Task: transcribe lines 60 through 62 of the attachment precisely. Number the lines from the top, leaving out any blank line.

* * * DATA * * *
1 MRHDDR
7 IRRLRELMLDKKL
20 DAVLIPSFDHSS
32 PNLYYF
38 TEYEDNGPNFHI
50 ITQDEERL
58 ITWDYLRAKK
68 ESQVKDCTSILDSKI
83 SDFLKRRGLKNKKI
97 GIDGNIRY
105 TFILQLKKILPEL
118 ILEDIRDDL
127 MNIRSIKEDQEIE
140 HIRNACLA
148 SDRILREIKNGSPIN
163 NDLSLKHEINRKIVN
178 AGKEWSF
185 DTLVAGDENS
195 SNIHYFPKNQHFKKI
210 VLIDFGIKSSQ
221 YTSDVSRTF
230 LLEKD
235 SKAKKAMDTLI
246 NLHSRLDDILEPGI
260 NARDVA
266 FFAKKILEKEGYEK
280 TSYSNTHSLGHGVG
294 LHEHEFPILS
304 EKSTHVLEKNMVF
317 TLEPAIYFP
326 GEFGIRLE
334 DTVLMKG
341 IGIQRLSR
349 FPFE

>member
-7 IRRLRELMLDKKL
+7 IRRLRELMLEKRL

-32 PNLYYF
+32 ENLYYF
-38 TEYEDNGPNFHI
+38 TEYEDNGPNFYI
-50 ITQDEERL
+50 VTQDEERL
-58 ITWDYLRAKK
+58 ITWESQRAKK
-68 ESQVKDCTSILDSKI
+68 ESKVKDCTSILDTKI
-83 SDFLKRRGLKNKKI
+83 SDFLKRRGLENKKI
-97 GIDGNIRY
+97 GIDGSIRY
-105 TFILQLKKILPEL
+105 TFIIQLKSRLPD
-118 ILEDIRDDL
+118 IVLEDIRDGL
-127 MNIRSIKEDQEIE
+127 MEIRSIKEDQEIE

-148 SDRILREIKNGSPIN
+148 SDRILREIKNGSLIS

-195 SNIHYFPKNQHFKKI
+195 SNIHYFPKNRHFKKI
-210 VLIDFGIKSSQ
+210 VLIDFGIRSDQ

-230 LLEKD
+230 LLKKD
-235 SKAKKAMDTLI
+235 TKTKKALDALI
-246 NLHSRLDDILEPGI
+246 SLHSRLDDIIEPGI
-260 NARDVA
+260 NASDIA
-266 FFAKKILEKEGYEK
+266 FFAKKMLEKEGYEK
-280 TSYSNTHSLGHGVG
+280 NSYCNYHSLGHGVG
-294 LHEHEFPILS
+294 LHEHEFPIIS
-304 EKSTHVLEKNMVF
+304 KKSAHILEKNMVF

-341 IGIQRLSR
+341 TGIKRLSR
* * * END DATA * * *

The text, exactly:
-195 SNIHYFPKNQHFKKI
+195 SNIHYFPKNRHFKKI
-210 VLIDFGIKSSQ